Yes, Baron is wearing a fanny pack
Wales. It’s, well, Welsh. For us urban dwellers, more used to blindly ambling the metropolitan streets, buried in a bigger than big iPhone 6, preaching sensationalism to the world about just how good their mochafrappacino was that morning…
Wales is not top of their Google Calendar agendas. With the potted scars of industrial decrepidation and worrying social issues, the skinny jeaned urbanites would question the benefits of heading to the valleys for a weekend. But there is one thing that may tempt them away from Instagram. Wales is fucking good for motorcycles. And mud.
I was invited by Bahnstormer to take part in a 2-day BMW Off Road Skills event in the hills above… some town I can’t pronounce (Ystalyfera). As you may remember, off-roading is not my forté, so I accepted in order to brush up on my rider skills and try to actually enjoy my time in the mud, rather than be terrified by it.
The course is run over two days and divided into three rider levels plus an Enduro group for the technically advanced (wankers). Worryingly, I was placed into level 2 by Bahnstormer who organised it saying, “you’ll be alright, it can’t be worse than ‘that’ video”… So, even more concerned, I had zero actual training and now arrogantly skipping over the fundamental lessons of level one, I joined the more experience lot in level 2.
Here’s a little twist I wasn’t expecting. The bikes we were using are BMW R1200 GS’s with zero modifications apart from a slightly more off road tyre – still 100% road legal and, well, commuter like. Really? Oh yes.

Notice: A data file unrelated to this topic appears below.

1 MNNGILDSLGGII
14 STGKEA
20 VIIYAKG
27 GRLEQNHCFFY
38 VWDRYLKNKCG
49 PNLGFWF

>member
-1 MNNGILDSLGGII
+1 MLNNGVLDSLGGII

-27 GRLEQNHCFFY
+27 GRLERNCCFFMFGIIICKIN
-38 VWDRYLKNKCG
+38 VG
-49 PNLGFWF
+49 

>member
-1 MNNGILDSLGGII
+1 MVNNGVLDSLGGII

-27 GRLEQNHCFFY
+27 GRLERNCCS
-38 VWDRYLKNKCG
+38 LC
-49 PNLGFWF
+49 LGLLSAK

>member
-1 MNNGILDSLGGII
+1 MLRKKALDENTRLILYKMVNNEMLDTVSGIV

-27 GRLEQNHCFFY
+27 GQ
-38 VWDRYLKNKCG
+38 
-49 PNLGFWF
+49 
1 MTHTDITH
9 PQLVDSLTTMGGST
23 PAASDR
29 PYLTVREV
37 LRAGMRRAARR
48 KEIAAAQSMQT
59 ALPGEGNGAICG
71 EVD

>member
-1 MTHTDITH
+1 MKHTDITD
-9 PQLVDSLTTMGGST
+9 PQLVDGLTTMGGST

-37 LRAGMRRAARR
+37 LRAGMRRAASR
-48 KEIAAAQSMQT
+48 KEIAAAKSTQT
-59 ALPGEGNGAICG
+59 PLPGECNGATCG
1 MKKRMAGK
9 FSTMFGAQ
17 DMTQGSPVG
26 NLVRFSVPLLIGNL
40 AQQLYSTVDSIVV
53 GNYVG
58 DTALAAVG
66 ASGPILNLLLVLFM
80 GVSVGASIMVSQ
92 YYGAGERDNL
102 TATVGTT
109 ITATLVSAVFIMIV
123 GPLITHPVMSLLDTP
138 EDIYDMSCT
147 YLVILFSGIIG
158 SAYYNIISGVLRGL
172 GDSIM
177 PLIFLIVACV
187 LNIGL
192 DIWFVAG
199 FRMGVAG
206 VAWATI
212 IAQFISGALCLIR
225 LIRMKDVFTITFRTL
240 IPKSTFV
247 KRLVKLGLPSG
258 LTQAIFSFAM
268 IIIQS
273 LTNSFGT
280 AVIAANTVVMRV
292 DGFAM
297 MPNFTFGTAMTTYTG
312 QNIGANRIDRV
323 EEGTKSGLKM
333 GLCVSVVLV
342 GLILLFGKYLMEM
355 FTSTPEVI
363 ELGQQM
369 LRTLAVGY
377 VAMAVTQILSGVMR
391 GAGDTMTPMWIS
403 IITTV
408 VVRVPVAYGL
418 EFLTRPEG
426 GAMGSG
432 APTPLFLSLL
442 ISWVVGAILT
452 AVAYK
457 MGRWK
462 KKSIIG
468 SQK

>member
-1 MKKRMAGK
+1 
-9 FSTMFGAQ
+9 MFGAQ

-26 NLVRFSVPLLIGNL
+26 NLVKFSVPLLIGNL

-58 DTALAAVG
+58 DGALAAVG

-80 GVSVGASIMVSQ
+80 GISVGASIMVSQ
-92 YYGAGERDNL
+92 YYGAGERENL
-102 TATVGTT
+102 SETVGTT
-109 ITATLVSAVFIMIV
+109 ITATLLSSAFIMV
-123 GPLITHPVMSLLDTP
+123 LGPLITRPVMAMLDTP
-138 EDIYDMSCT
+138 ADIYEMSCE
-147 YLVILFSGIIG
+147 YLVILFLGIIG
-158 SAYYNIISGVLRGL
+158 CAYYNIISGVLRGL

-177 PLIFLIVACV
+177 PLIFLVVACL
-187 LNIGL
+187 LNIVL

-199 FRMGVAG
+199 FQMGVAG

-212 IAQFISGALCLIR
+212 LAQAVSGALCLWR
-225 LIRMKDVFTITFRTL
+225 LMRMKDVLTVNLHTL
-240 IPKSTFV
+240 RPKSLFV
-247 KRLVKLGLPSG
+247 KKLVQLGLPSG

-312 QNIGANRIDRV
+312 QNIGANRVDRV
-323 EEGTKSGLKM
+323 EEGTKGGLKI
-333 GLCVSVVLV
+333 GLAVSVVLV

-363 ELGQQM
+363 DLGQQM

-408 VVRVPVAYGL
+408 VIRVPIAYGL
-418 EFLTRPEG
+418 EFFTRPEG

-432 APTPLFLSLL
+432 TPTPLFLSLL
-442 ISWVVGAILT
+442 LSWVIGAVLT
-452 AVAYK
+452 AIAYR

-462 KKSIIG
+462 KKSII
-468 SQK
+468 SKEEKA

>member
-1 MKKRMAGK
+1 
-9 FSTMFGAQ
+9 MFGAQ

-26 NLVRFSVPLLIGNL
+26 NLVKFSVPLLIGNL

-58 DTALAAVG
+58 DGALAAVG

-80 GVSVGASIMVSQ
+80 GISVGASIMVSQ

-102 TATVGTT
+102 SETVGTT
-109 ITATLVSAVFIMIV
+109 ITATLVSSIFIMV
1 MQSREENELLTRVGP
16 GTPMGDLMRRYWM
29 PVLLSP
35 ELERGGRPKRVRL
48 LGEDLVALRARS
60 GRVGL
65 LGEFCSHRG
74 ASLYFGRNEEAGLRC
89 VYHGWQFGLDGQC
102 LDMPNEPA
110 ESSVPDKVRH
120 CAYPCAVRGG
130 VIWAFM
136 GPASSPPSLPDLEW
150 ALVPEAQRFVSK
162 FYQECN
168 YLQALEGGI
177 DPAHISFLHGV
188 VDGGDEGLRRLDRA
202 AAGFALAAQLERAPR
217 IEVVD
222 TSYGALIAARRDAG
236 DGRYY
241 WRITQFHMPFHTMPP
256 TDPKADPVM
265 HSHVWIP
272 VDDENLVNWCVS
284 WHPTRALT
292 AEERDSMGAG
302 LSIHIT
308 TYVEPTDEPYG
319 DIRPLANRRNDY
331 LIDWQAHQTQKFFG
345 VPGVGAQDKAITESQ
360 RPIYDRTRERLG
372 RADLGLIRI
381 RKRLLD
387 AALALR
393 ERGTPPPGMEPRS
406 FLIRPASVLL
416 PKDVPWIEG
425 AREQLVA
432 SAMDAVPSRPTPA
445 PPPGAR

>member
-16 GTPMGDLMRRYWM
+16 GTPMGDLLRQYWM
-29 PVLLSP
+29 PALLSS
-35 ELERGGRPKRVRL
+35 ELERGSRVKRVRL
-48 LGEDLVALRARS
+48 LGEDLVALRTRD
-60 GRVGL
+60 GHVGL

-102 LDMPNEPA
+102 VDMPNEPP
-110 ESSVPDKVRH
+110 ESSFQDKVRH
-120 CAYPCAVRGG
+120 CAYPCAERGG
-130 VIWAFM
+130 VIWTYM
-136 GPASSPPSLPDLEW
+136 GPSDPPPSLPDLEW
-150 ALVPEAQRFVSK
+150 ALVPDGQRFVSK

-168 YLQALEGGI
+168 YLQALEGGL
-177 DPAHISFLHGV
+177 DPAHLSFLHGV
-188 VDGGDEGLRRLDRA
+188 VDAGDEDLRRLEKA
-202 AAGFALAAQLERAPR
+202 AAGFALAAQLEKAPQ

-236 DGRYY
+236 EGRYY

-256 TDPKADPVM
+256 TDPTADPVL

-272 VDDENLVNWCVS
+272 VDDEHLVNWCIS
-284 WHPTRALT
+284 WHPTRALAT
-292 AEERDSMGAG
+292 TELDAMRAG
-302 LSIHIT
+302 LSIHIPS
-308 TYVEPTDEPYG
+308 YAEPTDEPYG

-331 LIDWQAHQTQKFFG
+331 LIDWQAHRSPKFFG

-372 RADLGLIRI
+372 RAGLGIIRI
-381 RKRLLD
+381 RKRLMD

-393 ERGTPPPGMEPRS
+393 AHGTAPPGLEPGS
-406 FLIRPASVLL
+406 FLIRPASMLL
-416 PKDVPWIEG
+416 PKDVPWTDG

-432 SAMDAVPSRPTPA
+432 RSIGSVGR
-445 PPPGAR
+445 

I was utterly astonished that such a ‘normal’ bike was capable of what we were putting it through, huge inclines on nothing but rocks and gravel, insane descents over boulders, through rivers, crashing, smashing and splashing – all with heated grips set to medium. I own a GSA in real life, and always considered it a bit of a lump. But seeing what our instructor was doing with this machine was incredible.
JP – our instructor – was everything an instructor needed to be and more. Calm, supportive, confidence inspiring and of course, can ride a bike like a real hero. So I felt totally safe.
I’ve been watching these conservative 1200 Boxer-engined motorcycles on the London commute for years and life never looked so bland. Yet now I’m seeing novice off-road riders blasting up 1:1 gravel inclines and traversing deep muddy ruts with a trundling ease which is both surprising, and astonishing. Also worth noting, I saw one poor chap lose it at the top of a horizontal traverse section, and the bike went over the edge. A couple of firm thuds and it was down to the bottom, laying almost upside down. I was sure this bike was done in, but they literally just got her upright, hit the starter and saw it fire back into perfect working order. Reminds me of when my 2010 Fireblade got knocked over in a carpark at zero miles per hour – yet caused £2,800 of damage….
I’m not going to go too far into all the exercises but I’m so happy I went. Just some of the basic bits about how to pick it up, manoeuvre the 16-ton lump out of a sticky situation and generally, just how capable the bike is made the whole experience hugely rewarding. Going back for level 3? Absolutely.